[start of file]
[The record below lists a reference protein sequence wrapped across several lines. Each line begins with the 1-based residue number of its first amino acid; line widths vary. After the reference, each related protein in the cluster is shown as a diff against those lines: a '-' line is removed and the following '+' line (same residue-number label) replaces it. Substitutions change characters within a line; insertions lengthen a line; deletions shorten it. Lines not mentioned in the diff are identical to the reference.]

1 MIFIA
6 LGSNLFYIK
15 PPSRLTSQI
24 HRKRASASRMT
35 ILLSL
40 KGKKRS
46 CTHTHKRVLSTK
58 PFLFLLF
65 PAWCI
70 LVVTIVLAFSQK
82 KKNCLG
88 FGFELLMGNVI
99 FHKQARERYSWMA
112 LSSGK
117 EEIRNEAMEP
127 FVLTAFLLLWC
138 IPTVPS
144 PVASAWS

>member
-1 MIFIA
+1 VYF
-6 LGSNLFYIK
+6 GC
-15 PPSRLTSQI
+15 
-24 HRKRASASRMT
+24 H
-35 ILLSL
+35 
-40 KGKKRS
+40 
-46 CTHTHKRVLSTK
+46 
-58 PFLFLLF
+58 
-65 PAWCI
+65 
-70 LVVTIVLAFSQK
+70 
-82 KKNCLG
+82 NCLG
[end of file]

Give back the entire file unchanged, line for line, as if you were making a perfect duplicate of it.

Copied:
[The record below lists a reference protein sequence wrapped across several lines. Each line begins with the 1-based residue number of its first amino acid; line widths vary. After the reference, each related protein in the cluster is shown as a diff against those lines: a '-' line is removed and the following '+' line (same residue-number label) replaces it. Substitutions change characters within a line; insertions lengthen a line; deletions shorten it. Lines not mentioned in the diff are identical to the reference.]

1 MIFIA
6 LGSNLFYIK
15 PPSRLTSQI
24 HRKRASASRMT
35 ILLSL
40 KGKKRS
46 CTHTHKRVLSTK
58 PFLFLLF
65 PAWCI
70 LVVTIVLAFSQK
82 KKNCLG
88 FGFELLMGNVI
99 FHKQARERYSWMA
112 LSSGK
117 EEIRNEAMEP
127 FVLTAFLLLWC
138 IPTVPS
144 PVASAWS

>member
-1 MIFIA
+1 VYF
-6 LGSNLFYIK
+6 GC
-15 PPSRLTSQI
+15 
-24 HRKRASASRMT
+24 H
-35 ILLSL
+35 
-40 KGKKRS
+40 
-46 CTHTHKRVLSTK
+46 
-58 PFLFLLF
+58 
-65 PAWCI
+65 
-70 LVVTIVLAFSQK
+70 
-82 KKNCLG
+82 NCLG